The Aorus GTX 1070 Gaming Box is here! Wait, what’s a Gaming Box? Basically, it's a GTX 1070 graphics card in a lunchbox with Thunderbolt 3 to hook up to your laptop.
But shouldn’t everyone have a full custom desktop PC? Yes, a thousand times yes. Everyone should build a rig.
But not everyone is flush with Ethereum. There are those out there with pedestrian laptops and a burning desire to grind lootboxes for Doomfist skins. What’s a player to do?
Enter external GPU docks -- plug it into a laptop with Thunderbolt 3 and, presto, sweet FPS.
If you’re not familiar with the whole Thunderbolt 3 PCIe dock segment, here’s a mini explainer: Intel’s Thunderbolt 3 tech with 40gbps speeds allows laptops and 2-in-1s with Thunderbolt 3 to run up to 4 PCIe lanes outside the normal confines of a laptop. There are a few models already available that simply give you an empty PCIe slot (16x size, 4x lanes actually active) and a power supply to run the thing. And then a whole bunch of extra USB 3 ports because Thunderbolt 3 has the extra bandwidth.
But here, the Aorus is the first and only graphics card in a box. Basically, Aorus took the GIGABYTE shorty GTX 1070 GPU and put it in a custom-sized box with all the power and cabling included. Plug it in, sweet 1070 action powers an external monitor for gaming goodness.
Personally, this is a really, really smart move on GIGABYTE’s part. Other companies are selling the docks and GPUs separately. But most users will just want a sweet little gaming box without all the fuss of mixing and matching.
And then there’s the price -- at $599, it’s cheaper than buying a dock and card separately.
The GIGABYTE 1070 mini is $399 (when not hoarded by miners). As for standalone docks, the Akitio Node 2 GPU dock is the cheapest at $299, while other brands go all the way up to $499 for the Razer Core.
That means the Aorus is at least $100 cheaper than the nearest solution and a good $300 cheaper than Razer’s offering.
The Aorus Gaming Box continues the trend of Aorus doing nearly everything right. This dock just feels well built with its full metal chassis, excellent side vents sizing.
Basically, no wasted room, which can’t be said of standalone docks that are larger than SFF PCs like the NCase or Dan case.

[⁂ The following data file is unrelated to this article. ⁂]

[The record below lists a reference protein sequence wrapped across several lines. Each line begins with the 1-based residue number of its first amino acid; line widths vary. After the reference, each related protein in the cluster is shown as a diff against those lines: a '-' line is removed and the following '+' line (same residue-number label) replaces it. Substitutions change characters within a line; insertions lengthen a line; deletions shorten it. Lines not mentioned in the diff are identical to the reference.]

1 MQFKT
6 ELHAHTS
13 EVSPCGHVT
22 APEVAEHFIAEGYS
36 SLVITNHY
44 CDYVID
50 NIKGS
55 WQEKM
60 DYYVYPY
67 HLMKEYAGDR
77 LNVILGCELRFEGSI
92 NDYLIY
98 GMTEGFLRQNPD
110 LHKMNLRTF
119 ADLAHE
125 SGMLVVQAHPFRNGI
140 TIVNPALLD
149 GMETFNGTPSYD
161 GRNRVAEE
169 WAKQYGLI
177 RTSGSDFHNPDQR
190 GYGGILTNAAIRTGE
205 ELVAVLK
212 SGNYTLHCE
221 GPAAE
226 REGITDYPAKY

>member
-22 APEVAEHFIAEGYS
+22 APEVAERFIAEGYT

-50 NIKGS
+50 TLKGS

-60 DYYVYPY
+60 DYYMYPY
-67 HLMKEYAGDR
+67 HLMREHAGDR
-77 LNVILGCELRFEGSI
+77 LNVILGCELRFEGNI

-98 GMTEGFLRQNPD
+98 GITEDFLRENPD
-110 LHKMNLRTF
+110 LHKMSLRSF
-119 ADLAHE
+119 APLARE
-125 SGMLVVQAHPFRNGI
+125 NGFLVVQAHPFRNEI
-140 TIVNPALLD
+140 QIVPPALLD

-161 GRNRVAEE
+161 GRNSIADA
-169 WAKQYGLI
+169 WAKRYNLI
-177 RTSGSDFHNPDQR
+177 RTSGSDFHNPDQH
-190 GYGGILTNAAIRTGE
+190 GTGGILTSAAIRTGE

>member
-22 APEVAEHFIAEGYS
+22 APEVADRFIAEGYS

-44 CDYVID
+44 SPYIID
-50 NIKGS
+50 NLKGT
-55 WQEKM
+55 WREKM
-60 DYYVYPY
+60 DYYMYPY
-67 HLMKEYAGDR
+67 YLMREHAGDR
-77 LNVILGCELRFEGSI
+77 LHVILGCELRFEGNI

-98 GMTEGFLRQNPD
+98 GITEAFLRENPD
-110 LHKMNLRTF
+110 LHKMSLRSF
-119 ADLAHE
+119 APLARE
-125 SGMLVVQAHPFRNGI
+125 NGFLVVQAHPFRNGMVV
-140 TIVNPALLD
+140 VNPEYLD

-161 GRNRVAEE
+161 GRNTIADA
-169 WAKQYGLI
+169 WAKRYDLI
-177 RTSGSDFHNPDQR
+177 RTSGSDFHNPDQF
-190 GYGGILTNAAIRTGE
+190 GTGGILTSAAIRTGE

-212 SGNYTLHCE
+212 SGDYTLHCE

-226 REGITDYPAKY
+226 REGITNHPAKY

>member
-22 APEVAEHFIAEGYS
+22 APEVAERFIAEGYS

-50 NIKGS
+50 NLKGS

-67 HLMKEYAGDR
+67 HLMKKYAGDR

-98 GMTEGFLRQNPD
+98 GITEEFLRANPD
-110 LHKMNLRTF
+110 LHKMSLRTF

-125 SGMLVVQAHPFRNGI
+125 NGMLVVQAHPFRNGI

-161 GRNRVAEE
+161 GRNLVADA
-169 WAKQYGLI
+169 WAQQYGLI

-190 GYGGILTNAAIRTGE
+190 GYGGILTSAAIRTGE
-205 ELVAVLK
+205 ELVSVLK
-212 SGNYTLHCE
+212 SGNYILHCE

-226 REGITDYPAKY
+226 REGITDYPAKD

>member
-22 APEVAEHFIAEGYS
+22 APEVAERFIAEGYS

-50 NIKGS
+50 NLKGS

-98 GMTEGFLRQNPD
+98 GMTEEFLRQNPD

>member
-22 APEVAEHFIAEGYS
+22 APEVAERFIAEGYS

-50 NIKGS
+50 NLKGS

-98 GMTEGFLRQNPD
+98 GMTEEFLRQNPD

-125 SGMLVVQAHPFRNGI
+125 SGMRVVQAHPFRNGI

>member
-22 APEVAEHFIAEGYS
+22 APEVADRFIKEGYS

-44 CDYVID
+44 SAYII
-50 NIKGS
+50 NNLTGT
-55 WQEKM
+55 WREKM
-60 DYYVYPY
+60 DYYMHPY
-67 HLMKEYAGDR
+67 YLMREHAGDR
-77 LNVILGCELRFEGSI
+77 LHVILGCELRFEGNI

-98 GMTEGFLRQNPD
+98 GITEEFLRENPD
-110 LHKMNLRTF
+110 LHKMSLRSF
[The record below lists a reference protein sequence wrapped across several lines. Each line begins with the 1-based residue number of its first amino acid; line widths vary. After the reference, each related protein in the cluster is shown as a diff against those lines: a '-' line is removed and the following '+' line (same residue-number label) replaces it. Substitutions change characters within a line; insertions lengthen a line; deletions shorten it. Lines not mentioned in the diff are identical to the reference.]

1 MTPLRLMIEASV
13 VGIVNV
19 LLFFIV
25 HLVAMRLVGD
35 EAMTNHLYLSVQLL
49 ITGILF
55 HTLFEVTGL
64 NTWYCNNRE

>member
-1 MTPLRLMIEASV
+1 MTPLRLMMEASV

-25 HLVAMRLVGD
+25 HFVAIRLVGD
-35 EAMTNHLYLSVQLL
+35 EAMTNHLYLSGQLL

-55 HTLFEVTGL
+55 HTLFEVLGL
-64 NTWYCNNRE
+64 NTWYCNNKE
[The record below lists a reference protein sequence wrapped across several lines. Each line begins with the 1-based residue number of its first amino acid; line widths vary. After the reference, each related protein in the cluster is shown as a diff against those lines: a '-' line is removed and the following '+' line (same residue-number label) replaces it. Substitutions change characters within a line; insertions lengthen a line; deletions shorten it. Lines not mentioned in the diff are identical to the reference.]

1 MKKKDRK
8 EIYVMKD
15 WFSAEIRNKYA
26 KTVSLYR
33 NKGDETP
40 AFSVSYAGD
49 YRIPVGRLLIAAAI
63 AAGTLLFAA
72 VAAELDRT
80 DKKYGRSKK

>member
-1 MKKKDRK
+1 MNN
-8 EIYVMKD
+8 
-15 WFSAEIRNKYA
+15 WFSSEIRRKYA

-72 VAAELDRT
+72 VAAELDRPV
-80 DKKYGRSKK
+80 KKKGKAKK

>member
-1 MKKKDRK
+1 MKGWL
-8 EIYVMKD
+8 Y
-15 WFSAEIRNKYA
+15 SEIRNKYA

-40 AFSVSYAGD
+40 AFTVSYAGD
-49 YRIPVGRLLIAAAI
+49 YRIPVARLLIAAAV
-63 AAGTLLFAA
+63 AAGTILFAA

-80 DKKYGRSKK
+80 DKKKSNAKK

Aorus also throws in a perfectly-sized carrying case. It’s basically a small camera bag, but designed for the dock with extra little pockets for cables.
We just got the dock and haven’t run it through the usual tests, other than powering it on and seeing if it works. It does and, hey, RGBs!
But we expect to see a 10% performance hit compared to a desktop. Thunderbolt 3, while fast, needs a few more digital steps to go from PCIe to T3 and back to PCIe. Convenience does come at a price.
THINGS TO KNOW
Not all laptops with Thunderbolt 3 are the same. For example, the Dell XPS 13 has 2x PCIe lanes over Thunderbolt 3, rather than 4x lanes.
Typically, you want to put your GPU on the 16x lane on your motherboard.
But does it really matter? The difference between 16x is 8x is non-existent. 16x to 4x is maybe-kinda noticeable. But going down to 2x is gonna be noticeable for gaming.
What laptops work with gaming docks? We’re developing a full list, but double check your laptop is 4x PCIe before picking up the Aorus Gaming Box.
Also, laptops with "i7s" are the ones you want. I put i7 in quotes because the i7-7500u found in most recent 2-in-1s is a 2 core 4 thread model. It's an i7 because it's the top of the ultra portable and power efficient chips. The i7-7700HQ is the top normal laptop CPU with 4 cores and 8 threads, so identical to the desktop model, just lower power and performance. Then there is the i7-7820hk, an overclockable mobile chip, but only found on gaming laptops with beefy graphics cards.
Either way, if you have an i7-U model, you should be good, as well as either an i5 or i7 HQ model. But, again, until we do a bit more testing, the final results are still out.
In any case, if you're laptop-compromised, check out the Aorus GPU Graphics Dock, it's kinda awesome.